Civil War Veterans Buried In Washington State - Nelson Dubuque

Nelson Dubuque

Representing: Union
G.A.R. Post: Oliver Morton Post #10 Snohomish, WA

Unit History

  • 6th Minnesota Infantry D

See full unit history

Nelson Dubuque
Full Unit History

Organized: Summer, 1862 Ft. Snelling, MN
Mustered Out: 8/19/65 Ft. Snelling, MN

Regimental History



  During the summer of 1862 initial elements of the 6th (Company D was not mustered in until 9/29)  were dispatched within the state to deal with the Sioux Indian uprising which was making Minnesota run red with the blood of settlers. An early engagement at Birch Coolie resulted in 23 dead, 45 wounded and the death of all 87 of the unit’s horses before the Indians were driven off.

   The regiment spent the ‘62/63 winter garrisoned throughout Minnesota.  In April 1863 the 6th assembled and, that summer was in engagements with the hostiles at Big Hills, Dakota Terr., Stony Lake and at the Missouri River where the enemy’s camp equipage was captured and destroyed.  Winter ‘63/’64 found Co’s D, E, and H designated to accompany an expedition to Ft. Thompson where captured Indians were to be settled and supplied.

   They reached the fort on 2/2 then made the return trip to Ft. Snelling on half rations in bitterly cold weather.  In mid 1864, after long and persistent efforts, the 6th was ordered to south to meet Johnny Reb.  Their first stop, however, turned out to be garrison duty in Arkansas where inactivity and the disease producing southern climate took a terrible toll on regimental health

   Arriving 940 strong, within a short time only 26 men were able to report for duty and many of them were sick.  In November, 1864 the regiment was sent to St. Louis, MO for provost guard (military police) duty.  In March, 1865 the 6th was sent to Mobile, AL where they landed on Dauphin Island and, at long last, skirmished with rebels as part of the corps which captured Fort Blakely.

   A movement to Montgomery, AL was followed by final muster In Minnesota.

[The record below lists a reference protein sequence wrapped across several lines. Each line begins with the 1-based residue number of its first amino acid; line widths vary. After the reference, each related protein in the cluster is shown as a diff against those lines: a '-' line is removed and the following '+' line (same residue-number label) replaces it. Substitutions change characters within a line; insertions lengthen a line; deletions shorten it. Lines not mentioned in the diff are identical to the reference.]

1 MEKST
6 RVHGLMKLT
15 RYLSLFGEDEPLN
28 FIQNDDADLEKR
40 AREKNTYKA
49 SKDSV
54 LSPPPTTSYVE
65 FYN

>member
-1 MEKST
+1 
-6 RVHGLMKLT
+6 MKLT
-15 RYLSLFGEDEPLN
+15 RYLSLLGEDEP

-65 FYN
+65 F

Soldier History

Residence: Inf. Not Avail.   Age: 21.2 yrs.
Enlisted/Enrolled: 8/13/62 Minneapolis, MN   Rank: Pvt.
Mustered Out: 8/19/65 Ft. Snelling, MN
Highest Rank: Pvt.

Family History



  Nelson, or “Nels” as he was later to be called, was born in Canada 6/2/41 to French-Canadian parents Moses and Saleina (nee Flurie) Dubuque.  He had at least one older brother, Calice, and a sister who would later become Mrs. Joe Davison of Bellingham, WA. No additional details are available on his birth family or formative years.  Also, no details are present in available documents pertaining to the 5’6” darkly complected farmer’s military tenure. However, based on his regiments reported privations, plus the fact that Nelson was later granted a government disability stipend based on his military service, he undoubtedly suffered health difficulties which hunted him in later life.

  After the war the former infantryman settled in Anoka, MN. There, on 7/2/66 he married Eleonore Leaferty (b/8/51) also of French Canadian parentage.  Because Minnesotans could not correctly pronounce her French first name, Mrs. Dubuque assumed the name “Laura.” Nels and Laura produced twelve children all except one (*) of which was alive in 1898: Nelson (7/15/67) Adaline (4/8/69), Isaac (3/6/71), Joseph (8/31/72), Henry (abt. 1874 *), Amos (10/15/76), Edward 1/78), Maggie (3/31/72), Freddie (4/20/82, Ivan (1/17/85), Neita (3/15/88), and William (1/19/90).  In 1874, Nelson and family moved to Snohomish, Washington Territory. Perhaps it was because his older brother, also a Union veteran and sister already lived in the area.

  While it appears Nelson returned to farming, and was active in public affairs, a Seattle Times article later noted that the Dubuque brothers each had homestead rights to 160 acres of land plus an additional 80 acres granted to soldiers that, by 1890 Calice had utilized to plat the town of Dubuque northeast of Snohomish where he built a sawmill.  Nels then acquired twelve yoke of oxen and became a logger supplying his brother’s mill.

  In the Boom-or bust tradition of the times, Dubuque received the latter fate and is now only remembered by “Dubuque Road” which “branches east from the Snohomish-Macias road three miles north of Snohomish.  After “periods of sickness which occurred during the past few years,” Nelson Dubuque died 12/21/14 at the age of 73 yrs, 6 mos., 4 dys.  Cause of death for the “retired farmer” was listed as bronchitis exacerbated by apoplexy (stroke) and heart disease.  The last available notation on Laura is that she remarried on 6/13/20.  


Buried at Snohomish G.A.R.
Row: 17
Site: 2

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Nelson Cook
Snohomish, WA

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